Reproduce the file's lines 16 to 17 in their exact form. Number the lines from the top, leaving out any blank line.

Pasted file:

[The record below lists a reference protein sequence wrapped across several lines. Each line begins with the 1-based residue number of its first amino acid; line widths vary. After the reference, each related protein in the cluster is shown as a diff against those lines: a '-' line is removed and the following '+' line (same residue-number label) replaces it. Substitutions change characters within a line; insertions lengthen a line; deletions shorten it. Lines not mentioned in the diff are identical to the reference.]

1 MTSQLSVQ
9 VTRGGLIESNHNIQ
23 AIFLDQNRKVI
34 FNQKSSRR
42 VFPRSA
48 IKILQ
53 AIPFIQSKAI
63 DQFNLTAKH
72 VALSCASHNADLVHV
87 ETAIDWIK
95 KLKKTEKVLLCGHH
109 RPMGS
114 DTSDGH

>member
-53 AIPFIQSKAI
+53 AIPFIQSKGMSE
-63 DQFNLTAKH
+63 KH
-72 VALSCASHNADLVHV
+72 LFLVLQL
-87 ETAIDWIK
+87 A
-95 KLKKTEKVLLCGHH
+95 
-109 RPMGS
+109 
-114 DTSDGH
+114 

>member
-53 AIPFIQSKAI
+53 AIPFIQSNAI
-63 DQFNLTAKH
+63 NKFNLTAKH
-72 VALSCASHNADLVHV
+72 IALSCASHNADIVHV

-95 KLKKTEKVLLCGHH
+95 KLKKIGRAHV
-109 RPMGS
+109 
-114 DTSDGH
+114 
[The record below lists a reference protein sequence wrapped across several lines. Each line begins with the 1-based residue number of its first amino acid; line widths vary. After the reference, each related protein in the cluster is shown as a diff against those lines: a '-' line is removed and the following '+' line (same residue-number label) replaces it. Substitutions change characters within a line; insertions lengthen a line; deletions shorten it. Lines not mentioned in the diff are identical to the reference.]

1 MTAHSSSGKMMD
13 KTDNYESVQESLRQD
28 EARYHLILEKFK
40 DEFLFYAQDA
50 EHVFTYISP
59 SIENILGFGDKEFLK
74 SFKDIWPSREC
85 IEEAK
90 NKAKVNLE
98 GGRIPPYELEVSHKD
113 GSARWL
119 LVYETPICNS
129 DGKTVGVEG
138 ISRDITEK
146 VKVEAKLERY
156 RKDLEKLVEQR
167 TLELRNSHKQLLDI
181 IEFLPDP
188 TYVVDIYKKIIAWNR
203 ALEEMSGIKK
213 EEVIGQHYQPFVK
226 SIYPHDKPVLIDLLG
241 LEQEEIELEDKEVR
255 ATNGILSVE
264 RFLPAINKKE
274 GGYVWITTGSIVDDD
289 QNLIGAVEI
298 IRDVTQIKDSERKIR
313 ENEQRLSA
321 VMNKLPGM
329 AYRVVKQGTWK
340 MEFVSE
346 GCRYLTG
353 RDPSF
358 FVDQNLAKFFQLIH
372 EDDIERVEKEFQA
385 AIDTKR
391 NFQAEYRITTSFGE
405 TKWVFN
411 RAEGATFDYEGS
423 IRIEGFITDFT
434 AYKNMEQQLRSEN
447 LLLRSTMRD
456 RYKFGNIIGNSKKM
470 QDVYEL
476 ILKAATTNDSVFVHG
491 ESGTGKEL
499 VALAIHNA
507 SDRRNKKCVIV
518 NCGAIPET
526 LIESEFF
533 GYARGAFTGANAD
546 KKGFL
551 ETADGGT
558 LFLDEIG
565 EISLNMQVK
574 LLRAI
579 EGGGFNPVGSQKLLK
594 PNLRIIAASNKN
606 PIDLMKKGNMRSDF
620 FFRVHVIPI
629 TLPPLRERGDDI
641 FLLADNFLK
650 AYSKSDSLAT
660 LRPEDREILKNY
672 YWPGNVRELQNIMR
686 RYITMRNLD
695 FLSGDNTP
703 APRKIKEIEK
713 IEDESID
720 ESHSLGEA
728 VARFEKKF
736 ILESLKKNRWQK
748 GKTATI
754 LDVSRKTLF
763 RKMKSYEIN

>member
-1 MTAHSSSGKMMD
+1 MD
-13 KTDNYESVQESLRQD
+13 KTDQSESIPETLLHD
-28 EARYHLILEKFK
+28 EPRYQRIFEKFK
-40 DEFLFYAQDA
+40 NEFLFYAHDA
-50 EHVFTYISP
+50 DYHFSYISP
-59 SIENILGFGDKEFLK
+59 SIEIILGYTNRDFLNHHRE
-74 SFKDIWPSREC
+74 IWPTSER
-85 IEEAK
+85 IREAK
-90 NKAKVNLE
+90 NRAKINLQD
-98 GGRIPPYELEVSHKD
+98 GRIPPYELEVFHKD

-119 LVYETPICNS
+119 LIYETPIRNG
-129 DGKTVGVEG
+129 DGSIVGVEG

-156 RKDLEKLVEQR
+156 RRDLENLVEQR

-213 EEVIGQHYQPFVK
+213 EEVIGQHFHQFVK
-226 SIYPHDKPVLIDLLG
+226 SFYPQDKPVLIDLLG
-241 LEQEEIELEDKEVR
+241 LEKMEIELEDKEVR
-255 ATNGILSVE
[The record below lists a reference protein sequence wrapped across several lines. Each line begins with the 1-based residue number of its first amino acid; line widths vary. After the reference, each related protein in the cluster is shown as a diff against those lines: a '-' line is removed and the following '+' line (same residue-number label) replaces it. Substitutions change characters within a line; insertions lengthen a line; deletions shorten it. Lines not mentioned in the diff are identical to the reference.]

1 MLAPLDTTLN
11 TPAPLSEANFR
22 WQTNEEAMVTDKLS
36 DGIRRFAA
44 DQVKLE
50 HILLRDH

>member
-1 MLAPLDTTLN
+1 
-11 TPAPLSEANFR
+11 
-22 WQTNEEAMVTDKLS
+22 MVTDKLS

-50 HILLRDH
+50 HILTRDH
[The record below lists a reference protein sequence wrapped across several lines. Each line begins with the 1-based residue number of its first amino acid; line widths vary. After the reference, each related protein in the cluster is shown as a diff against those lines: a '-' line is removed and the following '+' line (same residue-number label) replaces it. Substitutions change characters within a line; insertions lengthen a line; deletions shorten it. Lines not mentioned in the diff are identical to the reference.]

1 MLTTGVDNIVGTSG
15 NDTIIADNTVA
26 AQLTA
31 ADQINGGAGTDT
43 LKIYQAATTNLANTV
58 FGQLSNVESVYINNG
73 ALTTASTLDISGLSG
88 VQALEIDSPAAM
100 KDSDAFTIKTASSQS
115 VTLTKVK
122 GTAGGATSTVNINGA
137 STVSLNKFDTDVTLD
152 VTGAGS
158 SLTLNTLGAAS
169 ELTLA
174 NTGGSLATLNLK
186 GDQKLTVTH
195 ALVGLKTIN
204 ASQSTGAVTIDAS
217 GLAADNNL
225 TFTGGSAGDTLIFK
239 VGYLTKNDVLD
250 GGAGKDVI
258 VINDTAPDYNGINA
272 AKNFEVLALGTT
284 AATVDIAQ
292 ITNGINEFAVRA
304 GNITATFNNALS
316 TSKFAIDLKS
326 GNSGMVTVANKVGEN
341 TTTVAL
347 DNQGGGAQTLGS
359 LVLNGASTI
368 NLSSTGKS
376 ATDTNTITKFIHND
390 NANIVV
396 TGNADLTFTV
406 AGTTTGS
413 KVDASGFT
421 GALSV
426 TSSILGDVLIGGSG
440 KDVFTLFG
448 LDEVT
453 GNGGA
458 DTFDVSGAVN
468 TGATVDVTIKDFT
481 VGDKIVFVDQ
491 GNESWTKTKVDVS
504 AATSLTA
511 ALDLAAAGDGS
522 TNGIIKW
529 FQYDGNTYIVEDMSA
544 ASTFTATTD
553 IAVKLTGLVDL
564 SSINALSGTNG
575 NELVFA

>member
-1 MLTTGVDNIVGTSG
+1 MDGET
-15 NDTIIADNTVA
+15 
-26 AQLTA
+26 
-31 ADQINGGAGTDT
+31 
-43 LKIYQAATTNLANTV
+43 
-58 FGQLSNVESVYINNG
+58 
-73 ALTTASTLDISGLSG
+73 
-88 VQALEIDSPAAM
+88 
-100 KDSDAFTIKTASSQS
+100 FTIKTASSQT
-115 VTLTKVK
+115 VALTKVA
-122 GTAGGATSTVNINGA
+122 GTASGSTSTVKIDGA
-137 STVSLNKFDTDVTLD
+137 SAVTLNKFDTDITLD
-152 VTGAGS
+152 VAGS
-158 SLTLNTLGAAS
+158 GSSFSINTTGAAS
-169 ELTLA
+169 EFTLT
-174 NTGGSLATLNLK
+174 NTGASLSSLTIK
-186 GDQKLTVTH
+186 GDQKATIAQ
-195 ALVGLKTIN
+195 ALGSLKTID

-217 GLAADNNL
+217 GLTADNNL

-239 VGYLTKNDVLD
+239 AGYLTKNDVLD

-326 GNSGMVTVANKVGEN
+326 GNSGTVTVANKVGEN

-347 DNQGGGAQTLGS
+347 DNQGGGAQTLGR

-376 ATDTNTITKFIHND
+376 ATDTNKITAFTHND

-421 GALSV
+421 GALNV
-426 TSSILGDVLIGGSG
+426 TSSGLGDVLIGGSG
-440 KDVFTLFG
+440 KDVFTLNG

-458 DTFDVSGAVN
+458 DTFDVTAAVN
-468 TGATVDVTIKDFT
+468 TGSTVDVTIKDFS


-53 AIPFIQSKAI
+53 AIPFIQSKGMSE